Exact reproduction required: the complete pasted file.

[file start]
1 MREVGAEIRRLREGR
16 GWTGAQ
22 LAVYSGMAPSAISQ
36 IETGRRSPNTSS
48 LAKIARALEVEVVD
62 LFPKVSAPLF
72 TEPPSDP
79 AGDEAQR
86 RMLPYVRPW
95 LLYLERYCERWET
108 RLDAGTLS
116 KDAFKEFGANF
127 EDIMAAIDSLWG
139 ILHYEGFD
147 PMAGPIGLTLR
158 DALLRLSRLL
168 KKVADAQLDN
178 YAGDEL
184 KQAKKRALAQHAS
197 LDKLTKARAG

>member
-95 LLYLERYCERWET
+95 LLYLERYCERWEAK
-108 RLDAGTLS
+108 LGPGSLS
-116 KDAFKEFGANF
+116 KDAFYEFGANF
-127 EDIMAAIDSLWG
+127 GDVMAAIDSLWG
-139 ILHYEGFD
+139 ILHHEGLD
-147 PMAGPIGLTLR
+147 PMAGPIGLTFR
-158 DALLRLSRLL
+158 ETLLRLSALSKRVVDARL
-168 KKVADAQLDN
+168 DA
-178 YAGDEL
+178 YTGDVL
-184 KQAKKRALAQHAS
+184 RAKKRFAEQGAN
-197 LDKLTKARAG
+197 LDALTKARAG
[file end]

1 MREVGAEIRRLREGR
16 GWTGAQ
22 LAVYSGMAPSAISQ
36 IETGRRSPNTSS
48 LAKIARALEVEVVD
62 LFPKVSAPLF
72 TEPPSDP
79 AGDEAQR
86 RMLPYVRPW
95 LLYLERYCERWET
108 RLDAGTLS
116 KDAFKEFGANF
127 EDIMAAIDSLWG
139 ILHYEGFD
147 PMAGPIGLTLR
158 DALLRLSRLL
168 KKVADAQLDN
178 YAGDEL
184 KQAKKRALAQHAS
197 LDKLTKARAG

>member
-95 LLYLERYCERWET
+95 LLYLERYCERWEAK
-108 RLDAGTLS
+108 LGPGSLS
-116 KDAFKEFGANF
+116 KDAFYEFGANF
-127 EDIMAAIDSLWG
+127 GDVMAAIDSLWG
-139 ILHYEGFD
+139 ILHHEGLD
-147 PMAGPIGLTLR
+147 PMAGPIGLTFR
-158 DALLRLSRLL
+158 ETLLRLSALSKRVVDARL
-168 KKVADAQLDN
+168 DA
-178 YAGDEL
+178 YTGDVL
-184 KQAKKRALAQHAS
+184 RAKKRFAEQGAN
-197 LDKLTKARAG
+197 LDALTKARAG